Credit and finance for MSMEs: According to the mandate by the Reserve Bank of India (RBI), loans can be classified as NPAs if they are overdue by more than 90 days.
Credit and finance for MSMEs: Industry body PHD Chamber of Commerce and Industry in its recommendations to the government for the upcoming budget 2023 has urged for increasing the provision of the 90-day limit for classifying MSMEs’ over dues into non-performing assets (NPAs) to 180 days. The working cycle of MSMEs in many cases extends much beyond the 90-day period, thereby MSMEs struggle to receive timely payments from their buyers, and end up defaulting on loans in multiple cases, it said.
For banks, this leads to an increase in MSME NPAs and further discourages them to lend to small businesses. The suggestion was shared with the government in last year’s budget as well. The 180-day repayment limit will not just allow banks to be a bit more willing in lending to MSMEs but will also let the latter have more time to arrange funds and improve their ability to repay loans.
According to the mandate by the Reserve Bank of India (RBI), loans can be classified as NPAs if they are overdue by more than 90 days.
The chamber in its suggestions, shared with media on December 2, also asked for extending the restructuring of loans facility introduced on August 21, 2020, to restructure existing loans without downgrading the current asset classification further to enable MSMEs to cope with the post-pandemic recovery. The same facility was discontinued on 30 September 2021.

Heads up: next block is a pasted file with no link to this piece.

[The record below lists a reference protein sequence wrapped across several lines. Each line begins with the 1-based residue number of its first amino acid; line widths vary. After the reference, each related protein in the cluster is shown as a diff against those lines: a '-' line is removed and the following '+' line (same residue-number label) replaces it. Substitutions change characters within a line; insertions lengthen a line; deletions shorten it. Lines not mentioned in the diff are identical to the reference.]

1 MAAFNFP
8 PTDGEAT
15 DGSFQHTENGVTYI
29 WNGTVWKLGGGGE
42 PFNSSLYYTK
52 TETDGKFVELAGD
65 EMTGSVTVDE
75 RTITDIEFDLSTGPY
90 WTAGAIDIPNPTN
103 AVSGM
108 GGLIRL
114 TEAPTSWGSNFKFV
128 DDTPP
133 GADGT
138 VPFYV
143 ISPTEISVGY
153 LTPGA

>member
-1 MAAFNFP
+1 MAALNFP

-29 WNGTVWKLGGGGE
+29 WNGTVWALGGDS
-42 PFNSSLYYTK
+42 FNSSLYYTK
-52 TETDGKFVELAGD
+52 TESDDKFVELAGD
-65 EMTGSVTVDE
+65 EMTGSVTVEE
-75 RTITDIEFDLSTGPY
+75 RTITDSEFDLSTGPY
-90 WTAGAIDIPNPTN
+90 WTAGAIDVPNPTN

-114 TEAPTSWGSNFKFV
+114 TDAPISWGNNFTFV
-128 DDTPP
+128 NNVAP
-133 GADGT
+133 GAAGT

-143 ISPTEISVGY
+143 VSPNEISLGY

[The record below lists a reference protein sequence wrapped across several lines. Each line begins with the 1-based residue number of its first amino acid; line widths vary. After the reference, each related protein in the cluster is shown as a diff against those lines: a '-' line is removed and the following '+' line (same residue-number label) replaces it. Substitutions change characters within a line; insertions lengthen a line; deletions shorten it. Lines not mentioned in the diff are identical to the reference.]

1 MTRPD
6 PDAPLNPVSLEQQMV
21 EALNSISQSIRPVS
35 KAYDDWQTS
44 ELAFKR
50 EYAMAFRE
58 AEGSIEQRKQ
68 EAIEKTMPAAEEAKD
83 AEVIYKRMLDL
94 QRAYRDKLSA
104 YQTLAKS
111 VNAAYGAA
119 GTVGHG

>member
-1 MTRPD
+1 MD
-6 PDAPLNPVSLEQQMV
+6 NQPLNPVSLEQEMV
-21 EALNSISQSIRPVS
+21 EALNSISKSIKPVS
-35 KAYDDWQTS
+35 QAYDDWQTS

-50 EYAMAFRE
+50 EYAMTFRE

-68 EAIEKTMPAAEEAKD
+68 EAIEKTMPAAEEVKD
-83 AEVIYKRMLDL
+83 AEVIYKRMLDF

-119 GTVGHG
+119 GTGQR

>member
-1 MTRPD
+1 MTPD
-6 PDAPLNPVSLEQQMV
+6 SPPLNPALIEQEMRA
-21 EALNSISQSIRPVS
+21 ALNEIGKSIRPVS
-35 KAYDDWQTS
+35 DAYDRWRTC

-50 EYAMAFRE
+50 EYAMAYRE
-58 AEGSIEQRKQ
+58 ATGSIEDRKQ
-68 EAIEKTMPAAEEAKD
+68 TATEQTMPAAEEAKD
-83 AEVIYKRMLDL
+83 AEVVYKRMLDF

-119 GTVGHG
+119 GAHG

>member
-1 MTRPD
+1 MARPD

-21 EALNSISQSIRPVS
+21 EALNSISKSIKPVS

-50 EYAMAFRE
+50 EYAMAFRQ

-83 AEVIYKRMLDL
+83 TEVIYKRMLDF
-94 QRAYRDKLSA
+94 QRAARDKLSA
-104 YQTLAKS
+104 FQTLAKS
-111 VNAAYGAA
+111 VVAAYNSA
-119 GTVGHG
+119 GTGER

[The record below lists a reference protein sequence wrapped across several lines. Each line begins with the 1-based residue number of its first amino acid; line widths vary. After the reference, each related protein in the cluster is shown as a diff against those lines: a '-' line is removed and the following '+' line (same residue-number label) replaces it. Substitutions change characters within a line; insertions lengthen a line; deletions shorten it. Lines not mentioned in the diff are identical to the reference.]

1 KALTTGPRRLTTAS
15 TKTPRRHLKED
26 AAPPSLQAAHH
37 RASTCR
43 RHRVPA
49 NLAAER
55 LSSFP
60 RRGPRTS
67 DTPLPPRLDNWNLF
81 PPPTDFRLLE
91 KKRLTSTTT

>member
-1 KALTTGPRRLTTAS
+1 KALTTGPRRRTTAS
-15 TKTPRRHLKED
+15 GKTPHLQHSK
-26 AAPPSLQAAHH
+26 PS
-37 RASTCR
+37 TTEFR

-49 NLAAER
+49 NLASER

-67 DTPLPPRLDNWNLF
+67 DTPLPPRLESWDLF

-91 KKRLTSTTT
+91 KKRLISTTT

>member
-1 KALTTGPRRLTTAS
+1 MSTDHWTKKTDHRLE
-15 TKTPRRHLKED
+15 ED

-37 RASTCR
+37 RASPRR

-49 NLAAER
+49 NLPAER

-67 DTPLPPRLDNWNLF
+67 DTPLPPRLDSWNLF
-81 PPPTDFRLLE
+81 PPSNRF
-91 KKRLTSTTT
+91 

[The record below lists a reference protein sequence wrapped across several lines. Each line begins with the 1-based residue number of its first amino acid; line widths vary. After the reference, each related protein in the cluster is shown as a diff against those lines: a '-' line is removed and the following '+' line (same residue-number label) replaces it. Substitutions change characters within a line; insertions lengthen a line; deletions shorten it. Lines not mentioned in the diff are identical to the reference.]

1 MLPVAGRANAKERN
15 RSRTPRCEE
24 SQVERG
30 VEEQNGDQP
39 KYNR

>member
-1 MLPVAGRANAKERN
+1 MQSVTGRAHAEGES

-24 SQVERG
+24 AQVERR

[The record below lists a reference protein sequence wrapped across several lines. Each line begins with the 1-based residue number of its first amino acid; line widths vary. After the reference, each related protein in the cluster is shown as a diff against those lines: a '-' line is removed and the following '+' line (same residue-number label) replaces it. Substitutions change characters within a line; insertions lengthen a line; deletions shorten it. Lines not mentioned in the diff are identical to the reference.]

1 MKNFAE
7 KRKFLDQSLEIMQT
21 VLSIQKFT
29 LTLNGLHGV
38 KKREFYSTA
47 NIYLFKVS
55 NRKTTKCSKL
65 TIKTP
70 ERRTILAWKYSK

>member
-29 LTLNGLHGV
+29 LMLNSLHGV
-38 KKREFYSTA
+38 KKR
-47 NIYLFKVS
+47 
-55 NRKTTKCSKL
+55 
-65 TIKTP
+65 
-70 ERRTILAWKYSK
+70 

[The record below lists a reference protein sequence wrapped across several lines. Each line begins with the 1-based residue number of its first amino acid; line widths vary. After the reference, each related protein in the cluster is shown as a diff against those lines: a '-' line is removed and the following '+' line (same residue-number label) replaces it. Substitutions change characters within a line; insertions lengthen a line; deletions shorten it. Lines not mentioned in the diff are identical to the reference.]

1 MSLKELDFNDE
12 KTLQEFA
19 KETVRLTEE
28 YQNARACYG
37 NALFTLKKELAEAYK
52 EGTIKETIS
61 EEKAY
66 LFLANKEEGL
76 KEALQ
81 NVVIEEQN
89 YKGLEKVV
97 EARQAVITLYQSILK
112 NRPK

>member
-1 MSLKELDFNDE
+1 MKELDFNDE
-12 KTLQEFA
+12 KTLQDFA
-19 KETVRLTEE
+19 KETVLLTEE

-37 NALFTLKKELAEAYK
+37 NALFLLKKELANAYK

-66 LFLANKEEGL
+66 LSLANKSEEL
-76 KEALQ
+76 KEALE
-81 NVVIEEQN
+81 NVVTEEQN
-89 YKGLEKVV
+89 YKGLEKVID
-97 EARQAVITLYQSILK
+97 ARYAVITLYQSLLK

An analysis of the restructured loans due to Covid — as per the RBI mandate in March 2021 for banks and other lenders to report accounts restructured due to the pandemic to credit bureaus — showed 2.7 lakh MSME accounts tagged as restructured (aggregate outstanding of less than Rs 50 crore) as of March 2022, said a report by SIDBI and credit bureau TransUnion CIBIL in August this year.
PHD chamber also recommended an urgent revival of the Credit Linked Capital Subsidy Scheme for Technology Upgradation under the Ministry of MSME for MSMEs to continuously upgrade to become globally competitive. Importantly, the government had discontinued the scheme through a circular last year and instead formulated the MSME Champions scheme for small businesses to become sustainable, competitive, and innovative through financial assistance.
According to the available data on the MSME Ministry dashboard, the total number of MSE units supported under CLCSS during FY21 hit a five-year high. In comparison to 15,188 units supported in FY21, 4,011 units were supported in FY17 followed by 4,081 in FY18, 14,155 in FY19, and 7,779 in FY20. Moreover, the amount of capital subsidy support was also highest in FY21 at Rs 1,100.87 crore vis-à-vis Rs 256.53 crore subsidy support in FY17, Rs 260.54 crore in FY18, Rs 980.44 crore in FY19, and Rs 540.83 in FY20.
Among other suggestions for the MSME sector, the chamber sought an extension of the Interest Equalisation Scheme for pre and post-shipment Rupee Export Credit to service exporters, which represent almost 40 per cent of total exports. Currently, the scheme only extends to manufacturers and merchant exporters. It also asked for restarting the 2 per cent Interest Subvention Scheme for MSMEs which was in force till March 31 2021, to help MSMEs.